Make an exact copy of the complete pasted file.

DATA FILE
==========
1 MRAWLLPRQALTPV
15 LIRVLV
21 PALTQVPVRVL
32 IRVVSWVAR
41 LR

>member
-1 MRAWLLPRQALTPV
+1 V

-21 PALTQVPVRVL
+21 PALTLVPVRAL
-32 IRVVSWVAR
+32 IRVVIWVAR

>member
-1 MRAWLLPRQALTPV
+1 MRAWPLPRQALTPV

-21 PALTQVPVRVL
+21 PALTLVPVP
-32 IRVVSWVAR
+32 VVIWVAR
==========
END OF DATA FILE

1 MRAWLLPRQALTPV
15 LIRVLV
21 PALTQVPVRVL
32 IRVVSWVAR
41 LR

>member
-1 MRAWLLPRQALTPV
+1 V

-21 PALTQVPVRVL
+21 PALTLVPVRAL
-32 IRVVSWVAR
+32 IRVVIWVAR

>member
-1 MRAWLLPRQALTPV
+1 MRAWPLPRQALTPV

-21 PALTQVPVRVL
+21 PALTLVPVP
-32 IRVVSWVAR
+32 VVIWVAR